Demyelinating diseases consists of a group of disorders characterized by the loss of myelin with relative axonal sparing. Primary demyelinating disorders may be attributed to autoimmune mechanisms. Demyelination is often secondary to infectious, metabolic, ischemic, or hereditary disorders or exposure to a toxin.
Symptoms of demyelinating disorders are variable and depend on the neurologic deficits in the affected portion of the nervous system. Primary demyelinating disorders should be considered in patients presenting with diffuse or multifocal neurologic deficits of acute onset that wax and wane; in particular those that onset shortly after a vaccination or infection. The most common presenting symptom of demyelinating diseases are sensory disturbances of the limbs, vision loss, and subacute motor symptoms (e.g, weakness, spasticity, hyperreflexia, gait and balance disturbance) .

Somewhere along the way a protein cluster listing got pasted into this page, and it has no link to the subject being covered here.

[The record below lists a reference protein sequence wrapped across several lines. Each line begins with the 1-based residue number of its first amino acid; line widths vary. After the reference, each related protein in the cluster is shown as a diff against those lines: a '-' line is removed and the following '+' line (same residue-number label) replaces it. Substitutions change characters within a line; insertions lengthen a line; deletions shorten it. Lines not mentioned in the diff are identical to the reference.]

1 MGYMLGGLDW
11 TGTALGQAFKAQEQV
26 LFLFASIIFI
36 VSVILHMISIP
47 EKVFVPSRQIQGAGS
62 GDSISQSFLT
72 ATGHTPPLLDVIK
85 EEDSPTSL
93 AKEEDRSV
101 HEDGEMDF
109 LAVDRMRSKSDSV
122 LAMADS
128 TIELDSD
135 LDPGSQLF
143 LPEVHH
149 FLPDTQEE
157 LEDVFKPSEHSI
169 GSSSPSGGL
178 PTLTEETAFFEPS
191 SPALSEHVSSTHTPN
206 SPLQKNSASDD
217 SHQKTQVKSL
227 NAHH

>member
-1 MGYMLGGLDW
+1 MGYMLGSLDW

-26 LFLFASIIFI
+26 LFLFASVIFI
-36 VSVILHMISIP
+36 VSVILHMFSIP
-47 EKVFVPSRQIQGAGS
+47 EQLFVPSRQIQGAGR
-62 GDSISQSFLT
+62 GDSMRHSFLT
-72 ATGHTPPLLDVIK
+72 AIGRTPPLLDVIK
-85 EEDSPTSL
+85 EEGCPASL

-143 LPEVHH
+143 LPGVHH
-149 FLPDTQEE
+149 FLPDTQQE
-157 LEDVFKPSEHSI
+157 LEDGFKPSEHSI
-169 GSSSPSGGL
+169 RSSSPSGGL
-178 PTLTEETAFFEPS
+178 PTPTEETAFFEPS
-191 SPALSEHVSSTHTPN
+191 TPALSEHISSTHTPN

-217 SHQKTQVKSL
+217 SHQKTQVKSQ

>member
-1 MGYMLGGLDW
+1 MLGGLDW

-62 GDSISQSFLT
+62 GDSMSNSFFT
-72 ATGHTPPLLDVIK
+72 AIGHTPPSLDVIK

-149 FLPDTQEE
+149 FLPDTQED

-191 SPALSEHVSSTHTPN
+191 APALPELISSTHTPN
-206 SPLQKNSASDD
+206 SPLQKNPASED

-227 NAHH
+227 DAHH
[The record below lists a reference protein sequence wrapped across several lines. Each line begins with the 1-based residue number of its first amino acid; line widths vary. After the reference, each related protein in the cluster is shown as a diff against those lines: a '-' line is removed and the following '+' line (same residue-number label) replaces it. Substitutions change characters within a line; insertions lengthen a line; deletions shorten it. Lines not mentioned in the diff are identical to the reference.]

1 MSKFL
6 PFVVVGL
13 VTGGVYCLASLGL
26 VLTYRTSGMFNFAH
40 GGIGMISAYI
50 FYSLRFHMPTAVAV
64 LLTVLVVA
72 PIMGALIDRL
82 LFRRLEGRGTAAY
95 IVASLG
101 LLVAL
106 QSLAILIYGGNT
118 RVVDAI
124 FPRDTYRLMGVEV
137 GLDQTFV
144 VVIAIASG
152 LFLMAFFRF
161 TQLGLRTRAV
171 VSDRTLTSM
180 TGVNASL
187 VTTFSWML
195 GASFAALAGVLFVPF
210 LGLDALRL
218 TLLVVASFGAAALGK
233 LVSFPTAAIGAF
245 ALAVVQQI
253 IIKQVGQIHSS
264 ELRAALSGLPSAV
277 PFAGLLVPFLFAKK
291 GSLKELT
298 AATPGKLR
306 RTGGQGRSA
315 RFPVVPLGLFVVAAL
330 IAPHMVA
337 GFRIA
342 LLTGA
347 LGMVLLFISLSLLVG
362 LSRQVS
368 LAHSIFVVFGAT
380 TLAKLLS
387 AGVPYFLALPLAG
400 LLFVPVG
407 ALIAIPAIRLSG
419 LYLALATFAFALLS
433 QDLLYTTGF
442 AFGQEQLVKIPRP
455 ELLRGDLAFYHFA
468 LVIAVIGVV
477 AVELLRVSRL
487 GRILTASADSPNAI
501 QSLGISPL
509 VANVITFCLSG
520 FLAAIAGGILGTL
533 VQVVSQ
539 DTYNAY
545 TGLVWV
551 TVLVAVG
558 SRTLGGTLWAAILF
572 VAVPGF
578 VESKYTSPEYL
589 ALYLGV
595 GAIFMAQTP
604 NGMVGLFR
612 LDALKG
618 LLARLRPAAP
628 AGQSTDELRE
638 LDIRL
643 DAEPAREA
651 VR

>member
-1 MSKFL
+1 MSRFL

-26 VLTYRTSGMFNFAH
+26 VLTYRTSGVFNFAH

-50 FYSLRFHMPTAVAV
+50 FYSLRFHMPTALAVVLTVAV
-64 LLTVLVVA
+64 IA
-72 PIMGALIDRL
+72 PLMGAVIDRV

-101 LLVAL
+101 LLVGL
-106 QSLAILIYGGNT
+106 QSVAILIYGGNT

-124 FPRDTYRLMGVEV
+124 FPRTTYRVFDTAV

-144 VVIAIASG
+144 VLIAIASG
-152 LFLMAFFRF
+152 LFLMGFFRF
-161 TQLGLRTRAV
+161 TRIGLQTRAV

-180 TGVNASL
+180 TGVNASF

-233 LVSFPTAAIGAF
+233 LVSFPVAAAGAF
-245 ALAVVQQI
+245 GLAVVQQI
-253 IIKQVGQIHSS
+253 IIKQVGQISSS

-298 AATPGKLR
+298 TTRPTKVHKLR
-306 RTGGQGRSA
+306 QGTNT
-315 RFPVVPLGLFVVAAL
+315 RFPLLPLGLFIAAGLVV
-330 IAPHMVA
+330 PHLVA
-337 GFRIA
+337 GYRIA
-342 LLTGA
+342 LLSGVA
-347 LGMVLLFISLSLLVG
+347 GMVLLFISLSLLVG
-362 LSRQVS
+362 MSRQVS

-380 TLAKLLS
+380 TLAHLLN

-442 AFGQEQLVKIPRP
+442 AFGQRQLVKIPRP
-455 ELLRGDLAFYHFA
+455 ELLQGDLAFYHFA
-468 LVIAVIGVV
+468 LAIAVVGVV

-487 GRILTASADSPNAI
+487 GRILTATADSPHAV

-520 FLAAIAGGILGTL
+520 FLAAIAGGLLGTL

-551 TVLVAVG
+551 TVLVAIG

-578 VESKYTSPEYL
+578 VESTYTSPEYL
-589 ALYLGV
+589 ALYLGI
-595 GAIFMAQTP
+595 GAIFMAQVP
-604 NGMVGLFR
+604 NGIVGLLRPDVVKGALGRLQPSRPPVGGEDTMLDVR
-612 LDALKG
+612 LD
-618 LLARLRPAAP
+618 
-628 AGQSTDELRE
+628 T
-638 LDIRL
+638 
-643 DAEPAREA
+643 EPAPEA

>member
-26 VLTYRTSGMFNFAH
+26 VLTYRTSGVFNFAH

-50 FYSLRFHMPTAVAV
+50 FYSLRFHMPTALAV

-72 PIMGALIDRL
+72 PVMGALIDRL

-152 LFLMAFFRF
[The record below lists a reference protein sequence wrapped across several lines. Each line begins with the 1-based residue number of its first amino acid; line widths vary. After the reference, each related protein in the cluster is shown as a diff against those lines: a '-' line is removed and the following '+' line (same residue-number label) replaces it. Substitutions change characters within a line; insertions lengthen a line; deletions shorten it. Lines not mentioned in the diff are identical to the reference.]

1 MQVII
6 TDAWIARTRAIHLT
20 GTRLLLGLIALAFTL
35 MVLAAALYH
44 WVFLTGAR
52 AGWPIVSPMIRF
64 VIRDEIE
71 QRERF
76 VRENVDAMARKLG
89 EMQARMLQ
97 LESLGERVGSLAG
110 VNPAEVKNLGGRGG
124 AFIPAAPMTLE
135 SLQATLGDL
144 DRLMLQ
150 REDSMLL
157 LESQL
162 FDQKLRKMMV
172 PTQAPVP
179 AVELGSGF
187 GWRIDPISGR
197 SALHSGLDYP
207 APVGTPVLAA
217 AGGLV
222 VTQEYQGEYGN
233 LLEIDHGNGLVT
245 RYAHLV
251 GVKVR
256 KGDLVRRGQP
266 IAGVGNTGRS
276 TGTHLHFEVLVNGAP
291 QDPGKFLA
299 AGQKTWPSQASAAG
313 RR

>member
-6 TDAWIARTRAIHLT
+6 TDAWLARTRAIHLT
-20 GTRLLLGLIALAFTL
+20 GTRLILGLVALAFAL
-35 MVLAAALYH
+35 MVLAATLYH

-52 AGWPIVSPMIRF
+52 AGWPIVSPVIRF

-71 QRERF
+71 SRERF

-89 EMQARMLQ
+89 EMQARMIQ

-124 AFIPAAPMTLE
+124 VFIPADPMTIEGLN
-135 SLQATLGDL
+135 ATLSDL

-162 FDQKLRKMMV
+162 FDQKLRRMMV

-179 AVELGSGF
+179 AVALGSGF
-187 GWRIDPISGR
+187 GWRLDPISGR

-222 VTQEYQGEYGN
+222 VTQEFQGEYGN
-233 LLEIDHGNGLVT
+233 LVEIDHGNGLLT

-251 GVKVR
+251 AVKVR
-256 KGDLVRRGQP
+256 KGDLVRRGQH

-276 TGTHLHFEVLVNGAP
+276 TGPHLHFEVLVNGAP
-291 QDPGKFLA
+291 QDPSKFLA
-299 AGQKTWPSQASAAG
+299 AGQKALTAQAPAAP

Common demyelinating disorders and presenting symptoms include:
- Multiple sclerosis - Common presenting features of multiple sclerosis include weakness, paraesthesia or focal sensory loss, diplopia, optic neuritis, ataxia, dizziness, muscle spasms, trigeminal neuralgia, depression, weakness, fatigue, seizures, and/or mild cognitive impairment. Bladder, bowel, and sexual dysfunction often occur as well .
- Acute disseminated encephalomyelitis - Patients with acute disseminated encephalomyelitis commonly have ataxia, headache, weakness, slurring of words, speech impairment, cranial nerve palsies, seizures, lethargy, delirium, stupor, and/or vomiting  .
- Progressive multifocal leukoencephalopathy - Common symptoms of progressive multifocal leukoencephalopathy include insidious onset of neurological deficits related to speech, vision, motor function, personality, and cognition  .